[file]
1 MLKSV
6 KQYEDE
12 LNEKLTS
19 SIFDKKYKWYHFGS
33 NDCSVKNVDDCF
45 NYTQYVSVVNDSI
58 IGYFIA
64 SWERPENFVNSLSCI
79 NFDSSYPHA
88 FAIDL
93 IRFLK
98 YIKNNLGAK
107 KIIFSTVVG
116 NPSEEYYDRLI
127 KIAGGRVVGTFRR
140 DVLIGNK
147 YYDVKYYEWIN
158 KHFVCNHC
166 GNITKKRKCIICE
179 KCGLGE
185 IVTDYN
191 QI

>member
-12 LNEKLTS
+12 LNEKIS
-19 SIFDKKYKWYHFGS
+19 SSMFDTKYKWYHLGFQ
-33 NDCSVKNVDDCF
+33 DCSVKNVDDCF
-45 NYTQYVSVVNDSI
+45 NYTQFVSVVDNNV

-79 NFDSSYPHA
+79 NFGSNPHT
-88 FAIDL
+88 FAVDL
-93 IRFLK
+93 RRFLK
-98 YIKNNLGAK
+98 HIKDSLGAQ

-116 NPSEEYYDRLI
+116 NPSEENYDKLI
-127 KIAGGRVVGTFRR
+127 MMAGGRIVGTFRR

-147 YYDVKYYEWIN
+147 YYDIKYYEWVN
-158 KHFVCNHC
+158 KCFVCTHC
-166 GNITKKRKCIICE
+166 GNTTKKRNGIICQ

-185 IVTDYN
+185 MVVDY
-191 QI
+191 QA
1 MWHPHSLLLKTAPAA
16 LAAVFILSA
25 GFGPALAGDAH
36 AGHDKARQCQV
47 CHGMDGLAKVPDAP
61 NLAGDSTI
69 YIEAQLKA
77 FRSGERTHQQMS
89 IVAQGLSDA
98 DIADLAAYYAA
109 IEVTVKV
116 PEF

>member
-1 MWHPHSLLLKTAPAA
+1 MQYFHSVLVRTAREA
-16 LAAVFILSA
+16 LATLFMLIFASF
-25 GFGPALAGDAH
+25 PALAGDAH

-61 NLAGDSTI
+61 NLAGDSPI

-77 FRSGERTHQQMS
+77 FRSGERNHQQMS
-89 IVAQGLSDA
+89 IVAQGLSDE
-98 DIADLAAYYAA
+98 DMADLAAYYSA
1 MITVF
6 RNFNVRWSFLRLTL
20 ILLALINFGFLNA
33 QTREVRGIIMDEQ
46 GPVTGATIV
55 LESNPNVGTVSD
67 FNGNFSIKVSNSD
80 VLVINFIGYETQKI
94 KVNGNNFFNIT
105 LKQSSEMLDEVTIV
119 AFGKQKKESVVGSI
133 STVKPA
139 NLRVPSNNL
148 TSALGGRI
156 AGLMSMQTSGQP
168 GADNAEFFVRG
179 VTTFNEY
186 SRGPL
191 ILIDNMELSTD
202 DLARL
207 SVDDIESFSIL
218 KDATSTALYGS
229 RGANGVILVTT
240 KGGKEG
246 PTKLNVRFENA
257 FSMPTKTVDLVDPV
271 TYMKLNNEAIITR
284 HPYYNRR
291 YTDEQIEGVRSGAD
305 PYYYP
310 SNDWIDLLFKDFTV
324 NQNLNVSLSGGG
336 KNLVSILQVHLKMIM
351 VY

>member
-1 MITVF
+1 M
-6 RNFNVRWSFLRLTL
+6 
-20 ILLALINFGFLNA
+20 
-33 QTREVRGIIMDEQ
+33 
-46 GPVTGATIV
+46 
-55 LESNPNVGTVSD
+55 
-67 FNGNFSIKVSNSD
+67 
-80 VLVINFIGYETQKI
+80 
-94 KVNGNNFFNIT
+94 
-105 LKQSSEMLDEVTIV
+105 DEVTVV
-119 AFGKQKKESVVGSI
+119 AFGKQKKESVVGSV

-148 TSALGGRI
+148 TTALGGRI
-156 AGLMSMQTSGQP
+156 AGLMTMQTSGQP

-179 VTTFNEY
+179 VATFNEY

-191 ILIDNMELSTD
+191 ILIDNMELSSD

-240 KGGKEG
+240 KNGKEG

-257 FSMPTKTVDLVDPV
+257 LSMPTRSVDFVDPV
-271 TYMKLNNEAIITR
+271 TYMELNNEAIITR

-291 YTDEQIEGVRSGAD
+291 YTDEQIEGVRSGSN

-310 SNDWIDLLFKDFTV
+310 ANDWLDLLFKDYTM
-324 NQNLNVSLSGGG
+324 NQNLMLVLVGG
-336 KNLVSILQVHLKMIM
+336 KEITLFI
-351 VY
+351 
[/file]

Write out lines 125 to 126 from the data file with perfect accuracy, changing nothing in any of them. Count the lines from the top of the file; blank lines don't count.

+46 
-55 LESNPNVGTVSD